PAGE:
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A Comparative History of Iron-Making

Dhruv Raina

By Jan af Geijerstam
Jernkontorets Bergshistoriska, Stockholm, 2004, pp. 454, price not stated.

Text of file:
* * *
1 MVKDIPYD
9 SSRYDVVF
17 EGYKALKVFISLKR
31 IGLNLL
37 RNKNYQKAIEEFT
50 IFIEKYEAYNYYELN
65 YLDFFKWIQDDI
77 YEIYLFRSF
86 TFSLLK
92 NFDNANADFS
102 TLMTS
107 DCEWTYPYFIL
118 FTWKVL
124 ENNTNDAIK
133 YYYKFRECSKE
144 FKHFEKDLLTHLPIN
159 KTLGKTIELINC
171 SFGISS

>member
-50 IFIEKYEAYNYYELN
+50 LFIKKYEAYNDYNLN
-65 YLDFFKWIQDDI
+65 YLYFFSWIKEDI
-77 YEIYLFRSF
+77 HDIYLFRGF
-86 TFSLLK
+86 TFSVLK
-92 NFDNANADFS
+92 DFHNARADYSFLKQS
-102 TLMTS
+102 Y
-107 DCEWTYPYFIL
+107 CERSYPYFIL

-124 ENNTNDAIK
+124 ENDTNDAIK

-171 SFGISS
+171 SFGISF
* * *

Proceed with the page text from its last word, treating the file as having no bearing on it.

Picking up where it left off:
In a post-Fordist world, the study of industrial society surfaces in many incarnations and one of them is industrial heritage research, whose objective is “to shed light on the social, economic and ideological forces behind industrial growth”. We could then pause to ask as to where this differs from the customary history of technology. The distinction lies both in methods and objectives, for it is based on systematic field studies, employing a wide variety of supplementary resources including archival material in order to reconstruct “a physical representation no longer available for direct study”. Consequently, this research closely embarks on the “preservation of the physical memories of industrial society”. The emphasis is on drawings, maps, pictures and photographs; and this book has hundreds of absolutely marvellous pictures of construction works and workers, locations, landscapes, blast furnaces, lime kilns, hearths, maps from the late nineteenth century to our own times. While new fashions would privilege the industrial heritage of the West, the author reckons with the integration of the colonial and industrial history of Asia with industrialism in Europe. The book develops on a doctoral thesis in industrial heritage studies submitted to the department of history of science and technology at the Royal Technical Institute, Stockholm.   One of the features of the new history of technology is its break with both the linear theory of technological evolution and with linear historical narrative; and in its place we have a web of connected histories, intersecting time lines and multiple rhythms of technological development. The book under review commences with a brief but remarkably interesting methodological preamble that seeks to weave together, while simultaneously justifying, the several theoretical frames that are mobilized in the study of the installation of two iron works in India in the second half of the nineteenth century by three Swedish engineers. The preamble naturally raises a set of questions around the standard theoretical frames that normally structure such an investigation, which include modernization/development theory, the centre periphery framework, and the standard technology transfer models. Instead the author chooses to adapt the ideas of socio-technical systems and social carriers of technology proposed by Thomas Hughes and that has been the staple fare in the social construction of technology studies for some time now. This tells us only one side of the story. The question of technology and colonialism has for long been addressed by historians of technology from Daniel ...

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